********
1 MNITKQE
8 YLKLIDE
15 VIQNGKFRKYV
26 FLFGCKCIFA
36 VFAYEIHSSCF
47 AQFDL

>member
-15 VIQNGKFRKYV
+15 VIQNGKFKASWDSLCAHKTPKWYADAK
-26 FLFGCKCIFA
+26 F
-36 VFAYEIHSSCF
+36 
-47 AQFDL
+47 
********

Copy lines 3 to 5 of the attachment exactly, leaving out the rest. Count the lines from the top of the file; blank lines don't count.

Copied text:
15 VIQNGKFRKYV
26 FLFGCKCIFA
36 VFAYEIHSSCF